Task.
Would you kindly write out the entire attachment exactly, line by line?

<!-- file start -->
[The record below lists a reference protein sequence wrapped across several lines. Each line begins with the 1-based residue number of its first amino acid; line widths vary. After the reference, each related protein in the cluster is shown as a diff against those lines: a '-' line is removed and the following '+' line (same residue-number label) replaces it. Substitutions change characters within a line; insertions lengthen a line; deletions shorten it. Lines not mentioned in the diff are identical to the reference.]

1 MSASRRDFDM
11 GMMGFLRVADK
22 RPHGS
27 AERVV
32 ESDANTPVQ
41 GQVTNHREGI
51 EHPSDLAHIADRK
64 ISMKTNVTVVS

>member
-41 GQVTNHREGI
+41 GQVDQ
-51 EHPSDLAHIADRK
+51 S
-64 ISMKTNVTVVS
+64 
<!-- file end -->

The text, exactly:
[The record below lists a reference protein sequence wrapped across several lines. Each line begins with the 1-based residue number of its first amino acid; line widths vary. After the reference, each related protein in the cluster is shown as a diff against those lines: a '-' line is removed and the following '+' line (same residue-number label) replaces it. Substitutions change characters within a line; insertions lengthen a line; deletions shorten it. Lines not mentioned in the diff are identical to the reference.]

1 MSASRRDFDM
11 GMMGFLRVADK
22 RPHGS
27 AERVV
32 ESDANTPVQ
41 GQVTNHREGI
51 EHPSDLAHIADRK
64 ISMKTNVTVVS

>member
-41 GQVTNHREGI
+41 GQVDQ
-51 EHPSDLAHIADRK
+51 S
-64 ISMKTNVTVVS
+64 